The primary goal of consultation is definition of the best strategy to deal with a structural engineering analysis objective. The knowledge base to meet the need is designed to identify the type of numerical analysis, the needed modeling detail, and specific analysis data required. Decisions are constructed on the basis of the data in the knowledge base - material behavior, relations between geometry and structural behavior, measures of the importance of time and temperature changes - and user supplied specifics characteristics of the spectrum of analysis types, the relation between accuracy and model detail on the structure, its mechanical loadings, and its temperature states. Existing software demonstrated the feasibility of the approach, encompassing the 36 analysis classes spanning nonlinear, temperature affected, incremental analyses which track the behavior of structural systems.

  19. RF Design of Normal Conducting Deflecting Structures for the Advanced Photon Source

    SciTech Connect

    Dolgashev, V.A.; Borland, Michael; Waldschmidt, Geoff; /Argonne

    2007-11-07

    Use of normal conducting deflecting structures for production of short x-ray pulses is now under consideration at Argonne's Advanced Photon Source (APS). The structures have to produce up to 4 MV maximum deflection per pair of structures with a 1 kHz repetition rate. At the same time, the structures should not cause deterioration of beam properties in the APS ring. Following these requirements, we proposed 2815 MHz standing wave deflecting structures with heavy wakefield damping. In this paper we discuss design considerations and present our current design.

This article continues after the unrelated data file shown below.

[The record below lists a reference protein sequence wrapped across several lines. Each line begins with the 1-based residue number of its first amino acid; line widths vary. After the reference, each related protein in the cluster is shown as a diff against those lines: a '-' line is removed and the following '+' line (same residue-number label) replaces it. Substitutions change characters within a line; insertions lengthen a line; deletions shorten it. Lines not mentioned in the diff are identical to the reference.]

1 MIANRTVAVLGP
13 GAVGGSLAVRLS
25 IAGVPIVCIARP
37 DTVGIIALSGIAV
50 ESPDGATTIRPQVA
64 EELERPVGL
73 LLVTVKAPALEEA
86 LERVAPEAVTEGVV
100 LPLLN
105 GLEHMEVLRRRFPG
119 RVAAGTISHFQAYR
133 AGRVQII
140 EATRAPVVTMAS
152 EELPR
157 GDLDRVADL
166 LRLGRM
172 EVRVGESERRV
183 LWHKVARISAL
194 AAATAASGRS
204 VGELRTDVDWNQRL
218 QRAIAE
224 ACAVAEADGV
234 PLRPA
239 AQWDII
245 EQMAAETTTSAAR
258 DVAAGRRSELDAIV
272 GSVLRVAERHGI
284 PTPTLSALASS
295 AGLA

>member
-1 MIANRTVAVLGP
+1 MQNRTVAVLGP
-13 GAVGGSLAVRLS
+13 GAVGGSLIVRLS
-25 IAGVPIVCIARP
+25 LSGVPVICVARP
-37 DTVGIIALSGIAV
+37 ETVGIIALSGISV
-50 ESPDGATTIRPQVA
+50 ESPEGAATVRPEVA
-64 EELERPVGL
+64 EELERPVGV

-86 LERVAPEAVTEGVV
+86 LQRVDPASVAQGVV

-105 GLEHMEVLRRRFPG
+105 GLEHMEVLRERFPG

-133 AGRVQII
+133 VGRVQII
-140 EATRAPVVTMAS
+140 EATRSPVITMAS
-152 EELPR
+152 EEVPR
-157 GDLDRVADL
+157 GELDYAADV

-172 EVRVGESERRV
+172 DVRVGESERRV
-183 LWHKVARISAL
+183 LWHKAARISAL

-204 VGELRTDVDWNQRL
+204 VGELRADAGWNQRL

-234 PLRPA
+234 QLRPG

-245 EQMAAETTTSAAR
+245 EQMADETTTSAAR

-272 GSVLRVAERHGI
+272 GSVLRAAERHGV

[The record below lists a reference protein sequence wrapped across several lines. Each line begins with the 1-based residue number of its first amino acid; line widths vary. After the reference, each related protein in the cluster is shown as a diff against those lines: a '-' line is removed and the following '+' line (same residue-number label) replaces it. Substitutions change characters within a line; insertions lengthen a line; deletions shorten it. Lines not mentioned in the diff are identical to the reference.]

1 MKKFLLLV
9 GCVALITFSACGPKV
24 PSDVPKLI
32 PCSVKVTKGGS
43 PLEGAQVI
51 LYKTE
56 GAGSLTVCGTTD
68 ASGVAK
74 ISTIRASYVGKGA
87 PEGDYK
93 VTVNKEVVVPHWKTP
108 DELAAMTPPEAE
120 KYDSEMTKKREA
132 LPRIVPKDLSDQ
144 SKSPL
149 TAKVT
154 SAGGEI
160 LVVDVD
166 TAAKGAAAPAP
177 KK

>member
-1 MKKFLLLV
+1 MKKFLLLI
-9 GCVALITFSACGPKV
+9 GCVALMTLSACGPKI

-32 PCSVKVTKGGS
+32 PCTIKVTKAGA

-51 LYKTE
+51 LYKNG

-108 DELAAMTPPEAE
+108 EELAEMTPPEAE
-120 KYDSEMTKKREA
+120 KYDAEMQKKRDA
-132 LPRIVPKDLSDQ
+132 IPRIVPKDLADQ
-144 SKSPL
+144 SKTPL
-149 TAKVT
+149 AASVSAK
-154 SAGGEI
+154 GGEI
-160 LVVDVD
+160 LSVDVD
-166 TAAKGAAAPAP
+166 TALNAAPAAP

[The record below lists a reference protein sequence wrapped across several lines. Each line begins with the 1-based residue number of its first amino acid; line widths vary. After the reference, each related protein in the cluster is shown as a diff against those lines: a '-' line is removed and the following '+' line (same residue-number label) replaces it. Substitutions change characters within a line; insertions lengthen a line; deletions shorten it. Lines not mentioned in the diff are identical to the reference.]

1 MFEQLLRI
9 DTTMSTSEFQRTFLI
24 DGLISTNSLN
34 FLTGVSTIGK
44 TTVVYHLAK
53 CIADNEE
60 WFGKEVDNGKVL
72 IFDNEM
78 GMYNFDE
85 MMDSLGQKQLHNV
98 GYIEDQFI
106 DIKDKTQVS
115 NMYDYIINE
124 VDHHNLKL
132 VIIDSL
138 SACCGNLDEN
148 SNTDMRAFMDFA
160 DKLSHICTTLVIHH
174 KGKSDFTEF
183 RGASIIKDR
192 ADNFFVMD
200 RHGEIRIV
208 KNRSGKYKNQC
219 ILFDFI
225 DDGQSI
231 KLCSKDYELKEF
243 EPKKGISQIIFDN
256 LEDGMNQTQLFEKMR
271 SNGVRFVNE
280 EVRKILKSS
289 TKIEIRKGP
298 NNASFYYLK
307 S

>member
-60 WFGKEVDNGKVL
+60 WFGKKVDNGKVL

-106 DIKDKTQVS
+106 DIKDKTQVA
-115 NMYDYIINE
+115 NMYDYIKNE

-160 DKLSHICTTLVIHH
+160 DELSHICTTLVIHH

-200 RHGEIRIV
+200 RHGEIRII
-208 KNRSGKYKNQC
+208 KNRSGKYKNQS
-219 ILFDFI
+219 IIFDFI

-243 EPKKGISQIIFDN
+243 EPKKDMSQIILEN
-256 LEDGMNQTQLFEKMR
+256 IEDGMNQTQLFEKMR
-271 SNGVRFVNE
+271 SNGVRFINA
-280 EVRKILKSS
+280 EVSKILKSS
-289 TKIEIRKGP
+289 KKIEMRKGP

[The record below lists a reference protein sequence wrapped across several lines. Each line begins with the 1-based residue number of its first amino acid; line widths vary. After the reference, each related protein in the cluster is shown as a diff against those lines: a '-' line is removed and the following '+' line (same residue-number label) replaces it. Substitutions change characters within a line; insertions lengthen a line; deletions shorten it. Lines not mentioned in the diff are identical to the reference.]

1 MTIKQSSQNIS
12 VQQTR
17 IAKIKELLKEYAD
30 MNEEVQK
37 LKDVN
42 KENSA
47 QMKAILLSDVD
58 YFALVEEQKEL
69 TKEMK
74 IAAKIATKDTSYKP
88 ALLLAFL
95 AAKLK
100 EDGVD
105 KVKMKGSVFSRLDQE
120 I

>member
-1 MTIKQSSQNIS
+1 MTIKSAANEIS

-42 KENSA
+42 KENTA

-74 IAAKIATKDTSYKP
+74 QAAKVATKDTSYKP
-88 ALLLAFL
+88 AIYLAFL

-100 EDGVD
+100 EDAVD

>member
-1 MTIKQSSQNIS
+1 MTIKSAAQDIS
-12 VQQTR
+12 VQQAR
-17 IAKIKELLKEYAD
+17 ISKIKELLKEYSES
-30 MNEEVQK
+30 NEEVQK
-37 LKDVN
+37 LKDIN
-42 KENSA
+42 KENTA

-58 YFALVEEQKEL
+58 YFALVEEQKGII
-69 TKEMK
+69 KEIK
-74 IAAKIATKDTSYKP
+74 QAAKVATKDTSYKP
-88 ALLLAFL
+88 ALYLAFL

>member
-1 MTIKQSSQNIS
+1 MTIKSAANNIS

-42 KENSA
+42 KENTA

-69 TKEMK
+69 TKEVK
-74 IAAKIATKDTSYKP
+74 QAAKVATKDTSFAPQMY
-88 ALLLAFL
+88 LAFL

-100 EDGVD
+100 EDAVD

20. Steady-state Analysis Model for Advanced Fuelcycle Schemes

    2006-05-12

    The model was developed as a part of the study, "Advanced Fuel Cycles and Waste Management", which was performed during 2003—2005 by an ad-hoc expert group under the Nuclear Development Committee in the OECD/NEA. The model was designed for an efficient conduct of nuclear fuel cycle scheme cost analyses. It is simple, transparent and offers users the capability to track down the cost analysis results. All the fuel cycle schemes considered in the model aremore » represented in a graphic format and all values related to a fuel cycle step are shown in the graphic interface, i.e., there are no hidden values embedded in the calculations. All data on the fuel cycle schemes considered in the study including mass flows, waste generation, cost data, and other data such as activities, decay heat and neutron sources of spent fuel and high—level waste along time are included in the model and can be displayed. The user can modify easily the values of mass flows and/or cost parameters and see the corresponding changes in the results. The model calculates: front—end fuel cycle mass flows such as requirements of enrichment and conversion services and natural uranium; mass of waste based on the waste generation parameters and the mass flow; and all costs. It performs Monte Carlo simulations with changing the values of all unit costs within their respective ranges (from lower to upper bounds).« less

  1. Advances in protein complex analysis using mass spectrometry.

    PubMed

    Gingras, Anne-Claude; Aebersold, Ruedi; Raught, Brian